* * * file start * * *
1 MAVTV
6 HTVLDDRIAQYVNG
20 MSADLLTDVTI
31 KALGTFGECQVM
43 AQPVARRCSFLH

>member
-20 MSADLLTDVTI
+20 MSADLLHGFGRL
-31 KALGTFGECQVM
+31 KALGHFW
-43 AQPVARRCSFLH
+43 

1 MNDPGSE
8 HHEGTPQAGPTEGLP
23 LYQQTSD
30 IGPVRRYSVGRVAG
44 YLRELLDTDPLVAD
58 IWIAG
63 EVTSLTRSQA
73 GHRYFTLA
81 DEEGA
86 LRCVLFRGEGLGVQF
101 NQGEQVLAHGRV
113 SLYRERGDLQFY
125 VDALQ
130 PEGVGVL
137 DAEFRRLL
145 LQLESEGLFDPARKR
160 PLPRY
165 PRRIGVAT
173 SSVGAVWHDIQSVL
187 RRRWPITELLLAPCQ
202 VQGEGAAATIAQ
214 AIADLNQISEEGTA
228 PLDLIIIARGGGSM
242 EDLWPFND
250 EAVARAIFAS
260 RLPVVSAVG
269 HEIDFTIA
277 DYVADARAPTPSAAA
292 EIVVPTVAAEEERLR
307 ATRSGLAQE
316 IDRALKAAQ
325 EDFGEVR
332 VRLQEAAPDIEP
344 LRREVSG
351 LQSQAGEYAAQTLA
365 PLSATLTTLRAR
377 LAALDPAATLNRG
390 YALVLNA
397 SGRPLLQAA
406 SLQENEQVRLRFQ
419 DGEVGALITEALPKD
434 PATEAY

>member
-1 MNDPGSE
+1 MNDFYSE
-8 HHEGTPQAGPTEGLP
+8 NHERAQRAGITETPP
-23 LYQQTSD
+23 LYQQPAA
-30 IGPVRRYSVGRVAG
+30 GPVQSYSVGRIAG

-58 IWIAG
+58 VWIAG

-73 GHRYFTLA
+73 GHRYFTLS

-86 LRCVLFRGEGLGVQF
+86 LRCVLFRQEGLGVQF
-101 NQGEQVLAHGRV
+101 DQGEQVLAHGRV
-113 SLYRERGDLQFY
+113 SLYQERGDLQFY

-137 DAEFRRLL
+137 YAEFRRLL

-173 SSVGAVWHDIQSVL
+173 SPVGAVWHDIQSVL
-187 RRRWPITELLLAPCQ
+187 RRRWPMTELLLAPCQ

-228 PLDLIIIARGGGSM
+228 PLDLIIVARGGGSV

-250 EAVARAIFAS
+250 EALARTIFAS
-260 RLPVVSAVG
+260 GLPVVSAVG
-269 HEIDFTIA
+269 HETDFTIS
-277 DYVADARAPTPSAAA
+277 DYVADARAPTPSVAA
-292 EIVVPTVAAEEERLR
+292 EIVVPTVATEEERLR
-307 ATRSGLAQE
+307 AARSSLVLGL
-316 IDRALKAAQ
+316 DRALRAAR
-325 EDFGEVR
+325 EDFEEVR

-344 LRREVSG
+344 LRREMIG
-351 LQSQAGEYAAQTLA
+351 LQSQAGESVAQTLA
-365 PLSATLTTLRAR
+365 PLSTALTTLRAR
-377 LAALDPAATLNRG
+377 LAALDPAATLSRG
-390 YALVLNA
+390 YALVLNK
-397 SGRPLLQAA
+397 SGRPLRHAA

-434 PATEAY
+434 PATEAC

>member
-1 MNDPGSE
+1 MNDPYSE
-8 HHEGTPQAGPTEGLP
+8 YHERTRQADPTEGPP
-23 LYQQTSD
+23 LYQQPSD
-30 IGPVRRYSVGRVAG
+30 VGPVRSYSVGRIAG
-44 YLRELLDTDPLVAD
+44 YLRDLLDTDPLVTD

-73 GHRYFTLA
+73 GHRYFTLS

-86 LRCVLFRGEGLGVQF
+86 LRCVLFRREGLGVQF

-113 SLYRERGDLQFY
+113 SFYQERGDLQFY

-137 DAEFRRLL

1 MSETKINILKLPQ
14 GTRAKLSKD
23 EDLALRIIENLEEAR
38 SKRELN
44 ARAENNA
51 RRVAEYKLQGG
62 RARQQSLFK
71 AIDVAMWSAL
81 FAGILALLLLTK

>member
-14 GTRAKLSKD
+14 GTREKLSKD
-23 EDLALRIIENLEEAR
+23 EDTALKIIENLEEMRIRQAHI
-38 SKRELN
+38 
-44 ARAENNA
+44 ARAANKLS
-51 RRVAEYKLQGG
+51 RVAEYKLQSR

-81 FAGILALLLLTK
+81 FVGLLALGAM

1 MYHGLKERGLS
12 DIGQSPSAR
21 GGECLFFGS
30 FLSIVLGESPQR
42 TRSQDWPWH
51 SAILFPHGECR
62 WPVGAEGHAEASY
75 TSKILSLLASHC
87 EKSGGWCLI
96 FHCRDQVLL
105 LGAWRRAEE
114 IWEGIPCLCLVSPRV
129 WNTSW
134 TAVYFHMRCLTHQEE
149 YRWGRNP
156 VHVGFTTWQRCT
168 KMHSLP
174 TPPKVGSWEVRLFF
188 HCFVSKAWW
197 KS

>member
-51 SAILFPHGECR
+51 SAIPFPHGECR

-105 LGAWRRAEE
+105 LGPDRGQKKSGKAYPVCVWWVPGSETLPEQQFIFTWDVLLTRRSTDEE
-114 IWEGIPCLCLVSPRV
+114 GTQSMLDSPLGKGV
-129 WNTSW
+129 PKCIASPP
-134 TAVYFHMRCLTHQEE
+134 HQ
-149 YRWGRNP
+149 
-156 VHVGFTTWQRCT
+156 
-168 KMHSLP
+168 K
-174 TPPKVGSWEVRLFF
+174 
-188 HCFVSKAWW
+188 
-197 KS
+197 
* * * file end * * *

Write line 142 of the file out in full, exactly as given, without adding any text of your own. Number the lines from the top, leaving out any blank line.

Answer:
-23 EDLALRIIENLEEAR